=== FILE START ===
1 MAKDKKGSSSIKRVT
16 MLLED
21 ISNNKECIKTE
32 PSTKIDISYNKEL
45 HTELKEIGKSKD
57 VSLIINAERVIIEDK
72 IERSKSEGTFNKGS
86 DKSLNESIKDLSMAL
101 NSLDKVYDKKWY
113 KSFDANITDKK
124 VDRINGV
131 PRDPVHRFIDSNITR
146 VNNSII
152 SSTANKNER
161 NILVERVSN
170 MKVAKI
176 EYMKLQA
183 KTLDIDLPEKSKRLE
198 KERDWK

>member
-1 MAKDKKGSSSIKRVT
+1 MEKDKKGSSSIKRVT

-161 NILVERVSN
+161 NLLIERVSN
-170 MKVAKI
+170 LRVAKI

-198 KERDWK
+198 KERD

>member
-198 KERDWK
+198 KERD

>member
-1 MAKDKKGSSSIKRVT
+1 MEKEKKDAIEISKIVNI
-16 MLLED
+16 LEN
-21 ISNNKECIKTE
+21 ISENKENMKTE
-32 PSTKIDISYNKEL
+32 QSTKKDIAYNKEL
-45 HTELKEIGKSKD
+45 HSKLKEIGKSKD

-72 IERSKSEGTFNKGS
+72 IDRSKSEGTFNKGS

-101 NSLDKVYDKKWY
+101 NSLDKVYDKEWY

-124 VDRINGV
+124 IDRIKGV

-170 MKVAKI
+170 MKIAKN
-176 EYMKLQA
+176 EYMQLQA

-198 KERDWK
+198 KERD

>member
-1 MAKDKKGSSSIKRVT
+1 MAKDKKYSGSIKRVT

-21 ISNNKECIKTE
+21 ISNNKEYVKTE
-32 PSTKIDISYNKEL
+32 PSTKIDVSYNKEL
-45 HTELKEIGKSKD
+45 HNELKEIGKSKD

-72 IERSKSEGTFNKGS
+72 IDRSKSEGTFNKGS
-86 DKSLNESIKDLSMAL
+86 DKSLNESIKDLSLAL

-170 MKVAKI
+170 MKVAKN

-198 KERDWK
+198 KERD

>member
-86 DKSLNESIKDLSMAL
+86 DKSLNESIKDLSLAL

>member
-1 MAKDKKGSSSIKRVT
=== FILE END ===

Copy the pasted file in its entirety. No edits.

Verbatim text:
1 MAKDKKGSSSIKRVT
16 MLLED
21 ISNNKECIKTE
32 PSTKIDISYNKEL
45 HTELKEIGKSKD
57 VSLIINAERVIIEDK
72 IERSKSEGTFNKGS
86 DKSLNESIKDLSMAL
101 NSLDKVYDKKWY
113 KSFDANITDKK
124 VDRINGV
131 PRDPVHRFIDSNITR
146 VNNSII
152 SSTANKNER
161 NILVERVSN
170 MKVAKI
176 EYMKLQA
183 KTLDIDLPEKSKRLE
198 KERDWK

>member
-1 MAKDKKGSSSIKRVT
+1 MEKDKKGSSSIKRVT

-161 NILVERVSN
+161 NLLIERVSN
-170 MKVAKI
+170 LRVAKI

-198 KERDWK
+198 KERD

>member
-198 KERDWK
+198 KERD

>member
-1 MAKDKKGSSSIKRVT
+1 MEKEKKDAIEISKIVNI
-16 MLLED
+16 LEN
-21 ISNNKECIKTE
+21 ISENKENMKTE
-32 PSTKIDISYNKEL
+32 QSTKKDIAYNKEL
-45 HTELKEIGKSKD
+45 HSKLKEIGKSKD

-72 IERSKSEGTFNKGS
+72 IDRSKSEGTFNKGS

-101 NSLDKVYDKKWY
+101 NSLDKVYDKEWY

-124 VDRINGV
+124 IDRIKGV

-170 MKVAKI
+170 MKIAKN
-176 EYMKLQA
+176 EYMQLQA

-198 KERDWK
+198 KERD

>member
-1 MAKDKKGSSSIKRVT
+1 MAKDKKYSGSIKRVT

-21 ISNNKECIKTE
+21 ISNNKEYVKTE
-32 PSTKIDISYNKEL
+32 PSTKIDVSYNKEL
-45 HTELKEIGKSKD
+45 HNELKEIGKSKD

-72 IERSKSEGTFNKGS
+72 IDRSKSEGTFNKGS
-86 DKSLNESIKDLSMAL
+86 DKSLNESIKDLSLAL

-170 MKVAKI
+170 MKVAKN

-198 KERDWK
+198 KERD

>member
-86 DKSLNESIKDLSMAL
+86 DKSLNESIKDLSLAL

>member
-1 MAKDKKGSSSIKRVT